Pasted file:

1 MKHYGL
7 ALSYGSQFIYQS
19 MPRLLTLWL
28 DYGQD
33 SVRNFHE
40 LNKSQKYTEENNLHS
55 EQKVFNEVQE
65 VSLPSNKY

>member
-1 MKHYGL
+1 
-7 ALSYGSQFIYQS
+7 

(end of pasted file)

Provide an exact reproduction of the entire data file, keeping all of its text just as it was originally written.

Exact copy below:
1 MKHYGL
7 ALSYGSQFIYQS
19 MPRLLTLWL
28 DYGQD
33 SVRNFHE
40 LNKSQKYTEENNLHS
55 EQKVFNEVQE
65 VSLPSNKY

>member
-1 MKHYGL
+1 
-7 ALSYGSQFIYQS
+7 